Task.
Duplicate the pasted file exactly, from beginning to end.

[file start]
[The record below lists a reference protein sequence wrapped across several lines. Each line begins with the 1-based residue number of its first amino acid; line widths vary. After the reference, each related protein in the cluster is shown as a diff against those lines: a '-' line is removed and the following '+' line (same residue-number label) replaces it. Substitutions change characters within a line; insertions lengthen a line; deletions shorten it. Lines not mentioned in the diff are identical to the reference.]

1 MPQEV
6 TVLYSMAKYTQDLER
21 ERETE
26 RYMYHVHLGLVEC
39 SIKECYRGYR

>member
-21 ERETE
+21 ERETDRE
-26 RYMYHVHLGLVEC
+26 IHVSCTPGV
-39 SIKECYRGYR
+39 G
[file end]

[The record below lists a reference protein sequence wrapped across several lines. Each line begins with the 1-based residue number of its first amino acid; line widths vary. After the reference, each related protein in the cluster is shown as a diff against those lines: a '-' line is removed and the following '+' line (same residue-number label) replaces it. Substitutions change characters within a line; insertions lengthen a line; deletions shorten it. Lines not mentioned in the diff are identical to the reference.]

1 MPQEV
6 TVLYSMAKYTQDLER
21 ERETE
26 RYMYHVHLGLVEC
39 SIKECYRGYR

>member
-21 ERETE
+21 ERETDRE
-26 RYMYHVHLGLVEC
+26 IHVSCTPGV
-39 SIKECYRGYR
+39 G